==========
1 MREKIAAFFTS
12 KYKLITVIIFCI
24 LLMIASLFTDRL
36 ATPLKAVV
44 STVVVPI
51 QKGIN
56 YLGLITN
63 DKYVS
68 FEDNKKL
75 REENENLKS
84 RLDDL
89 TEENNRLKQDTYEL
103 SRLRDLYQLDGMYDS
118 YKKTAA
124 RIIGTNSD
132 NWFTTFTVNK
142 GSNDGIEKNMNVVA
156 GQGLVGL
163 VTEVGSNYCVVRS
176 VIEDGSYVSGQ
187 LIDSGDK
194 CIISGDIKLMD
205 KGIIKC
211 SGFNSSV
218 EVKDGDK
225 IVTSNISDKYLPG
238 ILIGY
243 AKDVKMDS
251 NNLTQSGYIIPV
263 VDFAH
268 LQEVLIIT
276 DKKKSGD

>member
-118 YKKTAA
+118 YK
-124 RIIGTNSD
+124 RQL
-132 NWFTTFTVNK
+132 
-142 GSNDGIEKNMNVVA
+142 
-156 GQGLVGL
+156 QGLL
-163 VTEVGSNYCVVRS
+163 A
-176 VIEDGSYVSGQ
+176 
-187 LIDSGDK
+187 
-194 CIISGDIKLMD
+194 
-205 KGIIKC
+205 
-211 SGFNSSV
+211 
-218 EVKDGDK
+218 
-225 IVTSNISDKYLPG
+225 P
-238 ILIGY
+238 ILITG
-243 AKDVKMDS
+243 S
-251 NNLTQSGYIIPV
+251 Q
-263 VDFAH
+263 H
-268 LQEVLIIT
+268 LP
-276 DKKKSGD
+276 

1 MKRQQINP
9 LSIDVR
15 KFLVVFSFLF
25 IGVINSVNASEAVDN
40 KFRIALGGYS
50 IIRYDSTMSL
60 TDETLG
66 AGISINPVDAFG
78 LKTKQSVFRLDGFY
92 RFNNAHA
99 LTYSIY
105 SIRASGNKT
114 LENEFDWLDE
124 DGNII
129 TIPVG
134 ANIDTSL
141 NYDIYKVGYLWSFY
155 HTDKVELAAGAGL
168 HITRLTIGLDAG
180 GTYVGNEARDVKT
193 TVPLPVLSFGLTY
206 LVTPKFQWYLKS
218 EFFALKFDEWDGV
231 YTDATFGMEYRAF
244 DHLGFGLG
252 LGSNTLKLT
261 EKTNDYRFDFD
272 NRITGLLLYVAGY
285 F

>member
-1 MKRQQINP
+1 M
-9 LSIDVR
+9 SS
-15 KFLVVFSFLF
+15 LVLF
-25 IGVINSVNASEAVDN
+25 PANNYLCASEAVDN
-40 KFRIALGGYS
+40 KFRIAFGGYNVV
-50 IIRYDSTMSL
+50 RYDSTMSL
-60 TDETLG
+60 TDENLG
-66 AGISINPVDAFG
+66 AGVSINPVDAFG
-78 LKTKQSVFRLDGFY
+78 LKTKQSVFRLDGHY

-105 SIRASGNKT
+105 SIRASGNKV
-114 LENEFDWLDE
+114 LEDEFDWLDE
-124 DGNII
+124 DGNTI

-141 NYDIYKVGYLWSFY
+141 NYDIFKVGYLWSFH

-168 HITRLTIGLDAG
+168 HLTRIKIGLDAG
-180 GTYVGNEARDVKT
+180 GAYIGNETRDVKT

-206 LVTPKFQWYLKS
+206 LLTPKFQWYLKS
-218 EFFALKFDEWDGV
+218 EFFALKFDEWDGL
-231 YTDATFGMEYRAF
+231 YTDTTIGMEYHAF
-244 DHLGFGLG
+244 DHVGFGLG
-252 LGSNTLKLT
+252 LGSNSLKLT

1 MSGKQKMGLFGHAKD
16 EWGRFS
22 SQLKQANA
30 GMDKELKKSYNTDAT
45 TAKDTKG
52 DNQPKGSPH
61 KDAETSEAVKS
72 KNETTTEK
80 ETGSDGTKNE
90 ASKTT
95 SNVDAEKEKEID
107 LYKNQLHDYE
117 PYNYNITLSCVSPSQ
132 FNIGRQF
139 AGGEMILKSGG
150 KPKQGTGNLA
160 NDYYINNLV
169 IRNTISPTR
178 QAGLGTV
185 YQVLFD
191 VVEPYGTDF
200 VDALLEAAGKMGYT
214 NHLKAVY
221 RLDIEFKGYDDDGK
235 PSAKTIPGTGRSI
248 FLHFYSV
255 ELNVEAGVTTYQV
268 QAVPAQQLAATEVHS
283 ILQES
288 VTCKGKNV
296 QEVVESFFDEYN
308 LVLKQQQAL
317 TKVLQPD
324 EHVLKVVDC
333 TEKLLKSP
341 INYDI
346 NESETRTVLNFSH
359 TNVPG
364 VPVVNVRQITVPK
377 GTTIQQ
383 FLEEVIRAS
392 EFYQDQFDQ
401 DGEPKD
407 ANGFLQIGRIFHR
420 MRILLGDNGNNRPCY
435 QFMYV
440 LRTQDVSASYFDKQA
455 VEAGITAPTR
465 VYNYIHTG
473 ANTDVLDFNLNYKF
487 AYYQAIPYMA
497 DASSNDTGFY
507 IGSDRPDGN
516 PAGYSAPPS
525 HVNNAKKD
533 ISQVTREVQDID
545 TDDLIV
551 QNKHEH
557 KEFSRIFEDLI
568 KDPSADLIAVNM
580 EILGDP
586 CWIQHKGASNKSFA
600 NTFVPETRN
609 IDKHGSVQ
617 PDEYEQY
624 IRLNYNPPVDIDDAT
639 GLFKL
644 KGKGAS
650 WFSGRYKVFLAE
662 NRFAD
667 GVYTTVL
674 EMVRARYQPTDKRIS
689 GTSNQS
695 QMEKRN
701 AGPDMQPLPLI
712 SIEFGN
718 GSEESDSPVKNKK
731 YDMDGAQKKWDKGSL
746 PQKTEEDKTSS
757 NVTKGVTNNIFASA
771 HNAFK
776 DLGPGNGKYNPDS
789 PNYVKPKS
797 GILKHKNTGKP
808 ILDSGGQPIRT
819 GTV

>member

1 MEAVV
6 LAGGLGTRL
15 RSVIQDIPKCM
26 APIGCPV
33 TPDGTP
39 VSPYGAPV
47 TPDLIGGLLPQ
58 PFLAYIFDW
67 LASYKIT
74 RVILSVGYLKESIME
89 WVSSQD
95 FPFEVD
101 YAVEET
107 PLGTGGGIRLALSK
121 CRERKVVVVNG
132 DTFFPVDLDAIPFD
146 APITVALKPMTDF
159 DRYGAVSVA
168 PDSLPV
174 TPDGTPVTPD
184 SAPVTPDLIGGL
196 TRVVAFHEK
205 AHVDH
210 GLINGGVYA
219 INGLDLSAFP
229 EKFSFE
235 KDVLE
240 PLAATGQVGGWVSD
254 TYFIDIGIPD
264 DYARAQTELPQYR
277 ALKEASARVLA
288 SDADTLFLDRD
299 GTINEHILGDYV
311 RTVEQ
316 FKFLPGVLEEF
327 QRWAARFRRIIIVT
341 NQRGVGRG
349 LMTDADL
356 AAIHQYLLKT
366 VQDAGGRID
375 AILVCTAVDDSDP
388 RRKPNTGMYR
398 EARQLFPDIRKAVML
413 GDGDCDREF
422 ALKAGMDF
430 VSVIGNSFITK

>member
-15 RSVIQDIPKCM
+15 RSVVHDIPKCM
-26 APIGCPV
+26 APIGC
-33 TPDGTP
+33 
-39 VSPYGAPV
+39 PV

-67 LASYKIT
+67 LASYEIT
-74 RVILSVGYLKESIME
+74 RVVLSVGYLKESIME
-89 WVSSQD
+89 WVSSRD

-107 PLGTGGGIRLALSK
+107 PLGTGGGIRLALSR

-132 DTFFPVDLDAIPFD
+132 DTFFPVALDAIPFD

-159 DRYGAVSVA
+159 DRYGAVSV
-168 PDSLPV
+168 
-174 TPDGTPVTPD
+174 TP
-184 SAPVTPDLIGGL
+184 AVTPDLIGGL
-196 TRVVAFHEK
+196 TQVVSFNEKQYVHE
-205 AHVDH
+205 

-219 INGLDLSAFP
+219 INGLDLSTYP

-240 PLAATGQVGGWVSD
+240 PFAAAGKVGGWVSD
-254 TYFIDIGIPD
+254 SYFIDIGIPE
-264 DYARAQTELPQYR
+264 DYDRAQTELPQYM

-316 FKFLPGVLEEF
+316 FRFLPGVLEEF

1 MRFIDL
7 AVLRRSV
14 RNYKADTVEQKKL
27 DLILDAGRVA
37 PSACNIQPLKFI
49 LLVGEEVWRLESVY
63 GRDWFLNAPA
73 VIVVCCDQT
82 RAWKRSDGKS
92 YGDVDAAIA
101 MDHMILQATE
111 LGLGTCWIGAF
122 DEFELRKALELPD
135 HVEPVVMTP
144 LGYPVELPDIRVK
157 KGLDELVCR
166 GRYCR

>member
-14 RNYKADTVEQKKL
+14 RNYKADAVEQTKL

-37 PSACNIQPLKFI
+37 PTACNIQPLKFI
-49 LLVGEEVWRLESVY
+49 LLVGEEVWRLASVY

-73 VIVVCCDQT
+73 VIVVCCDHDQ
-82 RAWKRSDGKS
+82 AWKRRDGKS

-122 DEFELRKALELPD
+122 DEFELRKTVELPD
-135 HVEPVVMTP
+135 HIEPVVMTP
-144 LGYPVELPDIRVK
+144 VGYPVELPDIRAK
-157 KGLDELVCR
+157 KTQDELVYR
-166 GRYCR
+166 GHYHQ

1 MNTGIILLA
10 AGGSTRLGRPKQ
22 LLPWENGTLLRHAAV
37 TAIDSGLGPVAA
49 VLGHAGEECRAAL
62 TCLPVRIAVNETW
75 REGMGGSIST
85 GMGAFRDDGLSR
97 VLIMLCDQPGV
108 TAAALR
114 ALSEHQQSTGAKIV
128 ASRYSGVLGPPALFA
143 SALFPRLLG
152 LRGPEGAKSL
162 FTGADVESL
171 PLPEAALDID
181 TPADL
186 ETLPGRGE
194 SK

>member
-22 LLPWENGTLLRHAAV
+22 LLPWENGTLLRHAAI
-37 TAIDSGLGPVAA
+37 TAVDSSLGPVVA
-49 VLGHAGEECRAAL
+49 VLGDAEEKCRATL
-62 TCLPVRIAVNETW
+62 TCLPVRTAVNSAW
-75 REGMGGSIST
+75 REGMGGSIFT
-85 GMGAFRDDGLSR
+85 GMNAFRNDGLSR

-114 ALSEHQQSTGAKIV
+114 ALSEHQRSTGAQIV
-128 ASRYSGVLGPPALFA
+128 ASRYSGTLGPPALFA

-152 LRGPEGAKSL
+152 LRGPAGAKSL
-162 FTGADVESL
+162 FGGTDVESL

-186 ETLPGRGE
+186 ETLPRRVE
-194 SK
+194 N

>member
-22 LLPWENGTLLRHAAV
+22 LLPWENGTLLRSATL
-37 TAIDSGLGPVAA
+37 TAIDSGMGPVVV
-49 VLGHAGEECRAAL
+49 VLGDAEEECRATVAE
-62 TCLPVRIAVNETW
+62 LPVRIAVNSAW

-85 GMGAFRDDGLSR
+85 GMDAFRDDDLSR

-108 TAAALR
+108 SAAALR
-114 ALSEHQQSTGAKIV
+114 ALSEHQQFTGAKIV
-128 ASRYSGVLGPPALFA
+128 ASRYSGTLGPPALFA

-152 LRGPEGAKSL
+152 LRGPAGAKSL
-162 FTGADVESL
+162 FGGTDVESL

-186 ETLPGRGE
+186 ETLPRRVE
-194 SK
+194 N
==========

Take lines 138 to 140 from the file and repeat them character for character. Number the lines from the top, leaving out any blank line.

-244 DHLGFGLG
+244 DHVGFGLG
-252 LGSNTLKLT